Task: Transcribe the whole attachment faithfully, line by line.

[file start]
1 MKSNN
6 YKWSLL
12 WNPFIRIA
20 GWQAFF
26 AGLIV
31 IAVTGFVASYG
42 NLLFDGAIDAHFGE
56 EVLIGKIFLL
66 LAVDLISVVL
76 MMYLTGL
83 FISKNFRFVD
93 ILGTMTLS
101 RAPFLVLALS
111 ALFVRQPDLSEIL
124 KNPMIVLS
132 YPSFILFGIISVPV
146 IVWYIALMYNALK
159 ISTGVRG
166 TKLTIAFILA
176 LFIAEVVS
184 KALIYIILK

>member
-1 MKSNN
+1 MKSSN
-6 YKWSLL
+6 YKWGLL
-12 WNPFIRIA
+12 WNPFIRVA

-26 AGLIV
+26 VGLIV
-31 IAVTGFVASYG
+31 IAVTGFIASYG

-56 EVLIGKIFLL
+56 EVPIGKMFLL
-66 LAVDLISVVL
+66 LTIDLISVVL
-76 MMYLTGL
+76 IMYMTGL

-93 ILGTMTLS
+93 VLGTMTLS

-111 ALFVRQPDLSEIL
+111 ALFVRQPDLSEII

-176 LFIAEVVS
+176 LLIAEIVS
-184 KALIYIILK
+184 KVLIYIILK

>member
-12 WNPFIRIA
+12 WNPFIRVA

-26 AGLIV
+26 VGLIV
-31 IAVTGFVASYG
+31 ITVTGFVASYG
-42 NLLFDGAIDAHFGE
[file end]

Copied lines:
1 MKSNN
6 YKWSLL
12 WNPFIRIA
20 GWQAFF
26 AGLIV
31 IAVTGFVASYG
42 NLLFDGAIDAHFGE
56 EVLIGKIFLL
66 LAVDLISVVL
76 MMYLTGL
83 FISKNFRFVD
93 ILGTMTLS
101 RAPFLVLALS
111 ALFVRQPDLSEIL
124 KNPMIVLS
132 YPSFILFGIISVPV
146 IVWYIALMYNALK
159 ISTGVRG
166 TKLTIAFILA
176 LFIAEVVS
184 KALIYIILK

>member
-1 MKSNN
+1 MKSSN
-6 YKWSLL
+6 YKWGLL
-12 WNPFIRIA
+12 WNPFIRVA

-26 AGLIV
+26 VGLIV
-31 IAVTGFVASYG
+31 IAVTGFIASYG

-56 EVLIGKIFLL
+56 EVPIGKMFLL
-66 LAVDLISVVL
+66 LTIDLISVVL
-76 MMYLTGL
+76 IMYMTGL

-93 ILGTMTLS
+93 VLGTMTLS

-111 ALFVRQPDLSEIL
+111 ALFVRQPDLSEII

-176 LFIAEVVS
+176 LLIAEIVS
-184 KALIYIILK
+184 KVLIYIILK

>member
-12 WNPFIRIA
+12 WNPFIRVA

-26 AGLIV
+26 VGLIV
-31 IAVTGFVASYG
+31 ITVTGFVASYG
-42 NLLFDGAIDAHFGE